The Shape of Things to Come: The World Trade Center Transportation Hub
Since architect Santiago Calatrava first presented his drawings for lower Manhattan’s new Transportation Hub a decade ago, there has been a lot of hubbub about its long-delayed construction and far-exceeded budget, which as of last count was up to a staggering 3.9 billion dollars. But now that much of the preliminary construction dust is starting to settle, the emerging structure promises to soar above it all.
With dozens of commissions completed worldwide, Calatrava’s decidedly curvilinear structures are at once stunningly futuristic and lyrically graceful. His biggest project, The City of Arts and Sciences in his native Valencia, is a completely realized, alternative vision of what our world could look like if we get over the rectilinear constraints inherited from 20th century modernism. Also an engineer, a sculptor and a painter, Calatrava believes that architecture combines all of these arts. Fittingly, in 2003, New York’s Metropolitan Museum of Art held an exhibition of his artistic and architectural work, cuing the launch of his ambitious proposal for the new transportation hub.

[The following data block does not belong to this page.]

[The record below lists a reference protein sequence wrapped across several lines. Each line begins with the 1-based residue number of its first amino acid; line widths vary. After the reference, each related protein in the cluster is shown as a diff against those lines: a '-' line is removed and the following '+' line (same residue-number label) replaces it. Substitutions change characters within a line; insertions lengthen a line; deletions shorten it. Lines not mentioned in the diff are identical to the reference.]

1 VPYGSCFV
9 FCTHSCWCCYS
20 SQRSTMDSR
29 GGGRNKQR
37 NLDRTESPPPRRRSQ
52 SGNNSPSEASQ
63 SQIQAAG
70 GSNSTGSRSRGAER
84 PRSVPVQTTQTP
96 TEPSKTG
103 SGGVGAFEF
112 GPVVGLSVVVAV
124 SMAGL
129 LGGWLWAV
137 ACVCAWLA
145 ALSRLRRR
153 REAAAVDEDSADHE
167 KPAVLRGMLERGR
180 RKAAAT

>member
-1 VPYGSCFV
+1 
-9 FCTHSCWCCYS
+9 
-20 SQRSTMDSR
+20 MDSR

Scheduled for completion in 2015, the hub has already significantly altered the outline of The World Trade Center nexus. The innovative design features 150-foot-high retractable glass-and-steel wings that will allow natural light to pass through a towering oculus to the rail platforms 60 feet below street level. Facilitating mass-transit connections for New York City subway and neighboring New Jersey lines, the hub will accommodate 250,000 commuters daily, and millions of visitors from the world over annually. An 800,000-square-foot multi-story transit hall rivaling the scale of Grand Central Terminal will incorporate lower and balcony-level pedestrian concourses, a public waiting area, retail shops and restaurants. This will be the third largest transportation center in New York City. Along with the opening of the new hub, eight of the architect’s sculptures will be displayed along Park Avenue in the spring of 2015. All in all, looks like New York has an eye-popping New Year to look forward to. Here’s a preview: